• Is Sleep Apnea Making You a

    Morning Zombie?

    Do you wake up feeling like a zombie? Do you have trouble keeping your eyes open at work or school, or even while driving? You might be one of the 12 million-plus Americans feeling the effects of a disorder known as sleep apnea. Even though you may be getting to bed at a reasonable hour and assuming you’re getting a normal night’s sleep, sleep apnea can subtly interrupt the quality of your sleep, making you feel tired and lethargic in the morning. (more…)

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  • What You Need to Know About

    Ebola

    Thomas Eric Duncan became the first casualty of the disease on U.S. soil. Duncan was exposed to the disease in Liberia before returning to the U.S. He died in a Dallas hospital on October 8, 2014, after being treated for the disease. By the time Duncan began an experimental treatment, his case of Ebola was too far advanced to respond. A deeper look at Duncan’s case shows that it is actually harder to catch Ebola than most Americans may believe.

    Sunday, October 19 marked the completion of the 21-day incubation period that health officials observed, monitoring individuals who Duncan had been in close contact with since his return to the U.S. October 20 marks a full month since he took several flights from Monrovia, the capital city of Liberia.

    To date, and as expected since he was not contagious at the time, no one on Duncan’s flight has fallen ill. Duncan’s family and fiancé – whom he lived with while he was experiencing the symptoms of Ebola,such as sweats, a fever, and vomiting – have not shown signs of the disease either and have been declared free of the virus.

    In addition to Duncan’s family having been given a clean bill of health, a Texas health worker who was traveling aboard a cruise ship in the Caribbean also tested negative for the disease. Once she and her husband had been tested for Ebola, they were given clearance to drive home. The remaining 4,000 vacationers on the ship were also allowed to leave a few hours after pulling back into port.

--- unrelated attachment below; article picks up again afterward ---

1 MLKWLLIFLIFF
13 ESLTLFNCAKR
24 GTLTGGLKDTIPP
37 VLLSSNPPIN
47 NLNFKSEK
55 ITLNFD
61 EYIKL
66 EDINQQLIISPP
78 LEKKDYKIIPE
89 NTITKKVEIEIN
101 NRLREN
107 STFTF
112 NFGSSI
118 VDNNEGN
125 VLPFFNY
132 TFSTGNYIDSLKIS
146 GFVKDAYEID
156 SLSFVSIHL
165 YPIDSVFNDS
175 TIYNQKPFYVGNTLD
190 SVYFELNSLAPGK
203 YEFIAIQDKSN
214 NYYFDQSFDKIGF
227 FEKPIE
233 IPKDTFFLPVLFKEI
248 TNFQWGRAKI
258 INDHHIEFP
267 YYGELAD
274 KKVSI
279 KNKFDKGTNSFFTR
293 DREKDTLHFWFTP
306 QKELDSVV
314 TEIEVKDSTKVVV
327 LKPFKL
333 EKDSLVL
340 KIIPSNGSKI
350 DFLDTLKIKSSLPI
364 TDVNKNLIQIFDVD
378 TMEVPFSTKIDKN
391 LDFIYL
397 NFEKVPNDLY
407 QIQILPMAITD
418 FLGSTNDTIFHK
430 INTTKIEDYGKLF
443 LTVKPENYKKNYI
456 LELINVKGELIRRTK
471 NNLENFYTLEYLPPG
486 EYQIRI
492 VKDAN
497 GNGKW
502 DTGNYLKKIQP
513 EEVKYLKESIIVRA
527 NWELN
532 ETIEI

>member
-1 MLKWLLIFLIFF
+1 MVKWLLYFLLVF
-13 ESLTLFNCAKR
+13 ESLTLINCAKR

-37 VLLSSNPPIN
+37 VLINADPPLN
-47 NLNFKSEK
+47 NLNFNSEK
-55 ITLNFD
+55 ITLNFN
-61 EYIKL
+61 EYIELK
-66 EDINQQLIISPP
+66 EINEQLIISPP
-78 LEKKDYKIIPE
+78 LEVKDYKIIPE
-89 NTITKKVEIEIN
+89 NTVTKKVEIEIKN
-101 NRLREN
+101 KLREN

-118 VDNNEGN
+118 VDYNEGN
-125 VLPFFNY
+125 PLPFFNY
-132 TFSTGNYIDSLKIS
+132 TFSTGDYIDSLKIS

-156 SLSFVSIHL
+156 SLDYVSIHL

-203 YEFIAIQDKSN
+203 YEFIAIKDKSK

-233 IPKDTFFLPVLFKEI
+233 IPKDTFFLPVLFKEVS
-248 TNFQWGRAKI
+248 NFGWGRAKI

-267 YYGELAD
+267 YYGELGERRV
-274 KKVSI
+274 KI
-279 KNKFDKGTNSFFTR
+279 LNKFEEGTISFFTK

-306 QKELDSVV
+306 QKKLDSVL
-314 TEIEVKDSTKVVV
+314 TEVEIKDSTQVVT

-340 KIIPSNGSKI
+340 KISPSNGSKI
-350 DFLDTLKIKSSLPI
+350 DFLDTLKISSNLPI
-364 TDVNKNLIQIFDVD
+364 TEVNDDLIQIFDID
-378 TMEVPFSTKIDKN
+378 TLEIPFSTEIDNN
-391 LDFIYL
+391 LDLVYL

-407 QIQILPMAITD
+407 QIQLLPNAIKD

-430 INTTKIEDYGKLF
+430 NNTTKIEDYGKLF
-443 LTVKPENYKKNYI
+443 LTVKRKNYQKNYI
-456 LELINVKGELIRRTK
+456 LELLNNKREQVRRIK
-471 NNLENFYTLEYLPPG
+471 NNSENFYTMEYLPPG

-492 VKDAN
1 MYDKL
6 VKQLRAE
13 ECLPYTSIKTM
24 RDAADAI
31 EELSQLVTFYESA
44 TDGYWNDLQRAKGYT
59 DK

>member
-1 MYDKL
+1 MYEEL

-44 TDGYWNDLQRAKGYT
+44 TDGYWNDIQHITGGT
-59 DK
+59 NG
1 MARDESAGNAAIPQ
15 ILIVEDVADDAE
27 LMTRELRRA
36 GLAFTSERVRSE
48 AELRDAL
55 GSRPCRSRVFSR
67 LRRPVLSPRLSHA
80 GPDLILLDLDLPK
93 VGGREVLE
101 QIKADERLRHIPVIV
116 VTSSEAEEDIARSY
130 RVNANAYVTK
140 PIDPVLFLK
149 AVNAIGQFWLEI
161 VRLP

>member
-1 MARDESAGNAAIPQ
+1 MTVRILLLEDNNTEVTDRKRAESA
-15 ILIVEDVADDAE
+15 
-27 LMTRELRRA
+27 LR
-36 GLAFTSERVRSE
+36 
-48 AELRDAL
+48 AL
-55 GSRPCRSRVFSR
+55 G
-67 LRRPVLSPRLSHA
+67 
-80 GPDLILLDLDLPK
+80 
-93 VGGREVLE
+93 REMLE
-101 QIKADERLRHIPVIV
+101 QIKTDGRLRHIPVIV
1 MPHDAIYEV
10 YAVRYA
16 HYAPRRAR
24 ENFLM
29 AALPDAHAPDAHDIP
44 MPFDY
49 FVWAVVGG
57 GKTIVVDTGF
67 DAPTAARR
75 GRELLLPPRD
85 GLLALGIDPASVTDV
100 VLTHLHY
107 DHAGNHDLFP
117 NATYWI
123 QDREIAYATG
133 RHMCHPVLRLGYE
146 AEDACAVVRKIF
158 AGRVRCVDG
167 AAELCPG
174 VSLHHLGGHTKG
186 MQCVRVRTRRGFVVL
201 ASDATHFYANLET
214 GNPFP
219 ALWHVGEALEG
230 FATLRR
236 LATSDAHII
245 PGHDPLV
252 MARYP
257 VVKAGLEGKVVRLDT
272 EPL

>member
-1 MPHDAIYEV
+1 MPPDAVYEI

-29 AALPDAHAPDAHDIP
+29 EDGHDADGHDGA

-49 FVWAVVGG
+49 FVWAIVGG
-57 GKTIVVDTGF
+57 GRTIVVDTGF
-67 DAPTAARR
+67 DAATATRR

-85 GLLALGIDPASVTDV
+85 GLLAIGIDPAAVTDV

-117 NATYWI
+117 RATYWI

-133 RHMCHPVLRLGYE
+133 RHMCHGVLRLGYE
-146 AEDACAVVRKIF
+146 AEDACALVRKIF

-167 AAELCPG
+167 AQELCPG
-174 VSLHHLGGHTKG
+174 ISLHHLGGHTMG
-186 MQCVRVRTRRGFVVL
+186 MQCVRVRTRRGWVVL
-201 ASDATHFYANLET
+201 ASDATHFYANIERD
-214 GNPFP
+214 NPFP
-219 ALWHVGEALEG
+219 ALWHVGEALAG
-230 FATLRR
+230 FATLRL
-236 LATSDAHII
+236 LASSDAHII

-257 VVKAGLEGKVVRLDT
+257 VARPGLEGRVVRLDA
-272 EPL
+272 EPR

Amesh Adalja, MD, an infectious disease specialist at UPMC and a senior associate at the UPMC Center for Health Security, says the risk of it spreading in the U.S. is very low because it can only be transmitted under specific conditions. (more…)

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  • Recipe: Homemade

    Pumpkin Spice Latte

    Fall is finally here and we are officially excited about EVERYTHING pumpkin! Instead of buying the famous coffeehouse drink, skip out on the saturated fat, carbohydrates, and sugars by crafting your own version of the pumpkin spice latte in the kitchen. You may be used to waiting in a long line for this tasty treat, so you’ll be pleasantly surprised to find you can whip up this recipe in half the time. Better yet, this version uses real pumpkin, not syrup! (more…)

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  • Infographic:

    Colors of the Eye